gotham22

Rust Advice 78 280z

    Recommended Posts

    The riveted patch panels in the frame rails scare me....

    Share this post


    Link to post
    Share on other sites

    4 minutes ago, wheee! said:

    The riveted patch panels in the frame rails scare me....

    RIVETS.......were meant for aircraft made mostly of composites and aluminum, Not completely metal motocars!

    Share this post


    Link to post
    Share on other sites

    No offense to the later model 280Z owners...but it is "just" a 1978 280Z.  A much better 280Z can be found for much less than it will cost to fix that one.  If it doesn't have sentimental value, there's not much point to fixing it.  Unless you want a good long project to work on.

    Share this post


    Link to post
    Share on other sites

    58 minutes ago, Zed Head said:

    No offense to the later model 280Z owners...but it is "just" a 1978 280Z.  A much better 280Z can be found for much less than it will cost to fix that one.  If it doesn't have sentimental value, there's not much point to fixing it.  Unless you want a good long project to work on.

    I don't disagree totally, however, I find that the 280Z 's will be much harder to find in the coming years. Any attempts to save ANY of the S30's should be considered at this point....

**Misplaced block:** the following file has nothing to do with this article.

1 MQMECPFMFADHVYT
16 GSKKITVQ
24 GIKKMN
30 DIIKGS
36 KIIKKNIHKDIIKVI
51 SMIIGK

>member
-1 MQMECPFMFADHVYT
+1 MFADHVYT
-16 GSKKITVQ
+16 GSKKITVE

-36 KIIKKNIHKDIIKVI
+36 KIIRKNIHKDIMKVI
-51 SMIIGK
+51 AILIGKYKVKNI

• Like 2

    Share this post


    Link to post
    Share on other sites

    No not driving.  Figured that would be a bad idea!  As for salt, I never drive in the winter or early spring.  Too afraid of the salt!!  My wife might object to me moving to a non-salty environment!!  HA!

    • Like 1

    Share this post


    Link to post
    Share on other sites

    I meant that it looks like it has seen salt.  Your fender well edges might be rotting.  The rear shelf under the hatch lid.  Inside the gas fill area.  It only takes one trip after a snow storm to load things up with salty grime.  It just sits there and works.

    Plus, somebody has already been fixing, as shown by the riveted supports.  There's probably filled or painted over rust areas. 

    Share this post


    Link to post
    Share on other sites
    4 hours ago, Zed Head said:

      A much better 280Z can be found for much less than it will cost to fix that one. 

    Your car is still restorable but if you can't do it yourself then this ^

    Share this post


    Link to post
    Share on other sites

    I want to thank you for all of your replies. It means a lot, especially as I am a novice.  I have decided to attempt to do it myself.  Doesn’t look like I can make it any worse!  Ha!  Your advice has been extremely helpful. I love this car!  It has been a dream of mine to own one.  I just had a baby, she is 4 months old so progress will be slow on the car But I will update the thread as i get stuff done so others like me can learn. This is truly a great community. 

    • Thanks 2

    Share this post


    Link to post
    Share on other sites

    Good for you to tackle that job, and congrats on the baby, if she is your 1st welcome to the roller coaster of parent hood. They grow very fast out of the stage, so enjoy while you can.